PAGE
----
The text of the 2016 survey can be found here.
Update on 6/28/2018: The infographics now have creative commons licenses. The “Experiences with sex” now excludes non-ace respondents.
You can now play with the data! We’ve put together some interactive visualizations from the 2016 Ace Community Survey. You can explore respondents’ experiences with relationships and sexual violence with the ability to filter by age, gender, transness, and ace identity.
The text of the 2016 survey can be found here.
Update: The 2016 Ace Community Census is now complete. Thank you everyone for participating!
Please check this site for updates as results are released, and we hope to see you again next year!
It’s that time of year again – we are now recruiting participants for the ace community census!
The ace community census is an annual survey by the Asexual Visibility and Education Network which collects valuable information on the demographics and experiences of members of the ace community. It is the largest survey of ace communities and creates a valuable pool of data for future ace community activists and researchers.
The survey is open to anyone: ace, non-ace, or still questioning, as long as you are over the age of 13 we want to hear from you! We want to get a wide variety of responses from as many parts of the community as possible, so we encourage you to share this link with any other ace individuals you know or any ace communities you participate in.
Click here to take the 2016 Ace Community Census!
For answers to common questions about the survey, please see the FAQ here.
Results and analysis will be published on this website.
The following analysis was performed by Laura, originally posted here and here. It has been reproduced with permission of the author.
The asexual census team were kind enough to provide me with the data from the 2014 AVEN community survey for the Muslim respondents (the data for 2015 is not yet available for analysis by outside researchers). [The survey team adds: since time of writing, 2015 data has become available.] The analysis provided in this post in my own derivation and is not an official result. All errors are my own.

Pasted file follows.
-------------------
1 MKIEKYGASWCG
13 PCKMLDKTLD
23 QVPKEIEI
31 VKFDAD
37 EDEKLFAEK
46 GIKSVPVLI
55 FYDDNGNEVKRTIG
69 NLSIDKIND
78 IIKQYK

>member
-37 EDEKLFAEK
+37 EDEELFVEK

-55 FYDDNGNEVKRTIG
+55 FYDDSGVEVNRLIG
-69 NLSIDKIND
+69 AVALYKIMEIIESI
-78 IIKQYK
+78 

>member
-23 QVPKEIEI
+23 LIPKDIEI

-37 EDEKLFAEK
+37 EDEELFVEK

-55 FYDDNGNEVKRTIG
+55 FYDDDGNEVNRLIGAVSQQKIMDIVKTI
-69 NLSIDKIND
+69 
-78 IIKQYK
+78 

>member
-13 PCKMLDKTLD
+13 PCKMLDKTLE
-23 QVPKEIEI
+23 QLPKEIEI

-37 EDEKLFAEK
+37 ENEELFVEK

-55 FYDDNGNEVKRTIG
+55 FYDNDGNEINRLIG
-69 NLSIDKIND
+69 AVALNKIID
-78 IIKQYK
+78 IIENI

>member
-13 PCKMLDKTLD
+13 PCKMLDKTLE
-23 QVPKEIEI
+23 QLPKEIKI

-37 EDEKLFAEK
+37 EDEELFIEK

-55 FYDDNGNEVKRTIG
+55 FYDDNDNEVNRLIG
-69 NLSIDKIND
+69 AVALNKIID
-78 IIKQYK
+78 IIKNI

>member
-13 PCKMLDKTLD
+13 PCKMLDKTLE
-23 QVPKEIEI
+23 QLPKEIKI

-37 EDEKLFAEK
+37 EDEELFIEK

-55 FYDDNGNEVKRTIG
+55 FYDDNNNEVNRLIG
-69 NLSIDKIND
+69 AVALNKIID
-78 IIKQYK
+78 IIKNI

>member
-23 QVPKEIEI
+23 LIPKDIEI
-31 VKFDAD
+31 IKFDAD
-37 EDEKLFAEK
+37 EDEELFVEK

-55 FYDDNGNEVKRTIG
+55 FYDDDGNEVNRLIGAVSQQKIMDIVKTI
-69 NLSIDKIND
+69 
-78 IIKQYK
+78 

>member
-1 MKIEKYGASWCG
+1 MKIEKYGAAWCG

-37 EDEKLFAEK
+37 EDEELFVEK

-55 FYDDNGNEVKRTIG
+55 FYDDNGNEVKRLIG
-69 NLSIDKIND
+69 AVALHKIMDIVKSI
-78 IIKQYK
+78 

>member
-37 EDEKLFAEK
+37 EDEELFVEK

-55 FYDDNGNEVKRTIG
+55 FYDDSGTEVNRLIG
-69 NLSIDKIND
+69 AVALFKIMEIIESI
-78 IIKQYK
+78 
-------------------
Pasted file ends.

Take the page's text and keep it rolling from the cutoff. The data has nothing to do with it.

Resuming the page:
“Muslim respondents” are defined as those who selected “Muslim” as their religious preference. Here is some information about the Muslim respondents:
- 71 respondents selected Muslim as their religious preference. For context, there were a total of 14,210 respondents. This means that 0.5% of respondents were Muslim.
- 32 Muslim respondents were residents of the United States. The next most common country of residence was the United Kingdom, with 5 respondents. 20 respondents reside in countries with majority Muslim populations. The Muslim-majority country with the largest number of respondents is Indonesia, which had 3 respondents. (Fun fact: Indonesia is the world’s most populous Muslim country.) A total of 23 countries were listed.
- 42 Muslim respondents (59%) gave their gender identity as woman/female. 11 Muslim respondents (16%) identified as man/male . For comparison, 62.1% of all respondents identified as woman/female and 13.3% of all respondents as man/male.
- 20 Muslim respondents (28%) listed a non-binary gender identity. The most common response was agender, which had 6 respondents (9%). For comparison, 24.6% of all respondents listed a non-binary gender identify, and 8.5% were agender specifically.
- 32 Muslim respondents identified as asexual (45%), 16 as gray-A (23%), and 11 as demisexual (16%). 12 Muslim respondents (17%) did not identify as on the asexual spectrum. For comparison, 49% of all respondents identified as asexual, 16.2% as gray-A, 11% as demisexual, and 23.4% as non-ace.
- Of the non-ace Muslim respondents, 5 identified as straight and the other 7 as various non-straight identities. The most common of these identities was bisexual, with 4 respondents.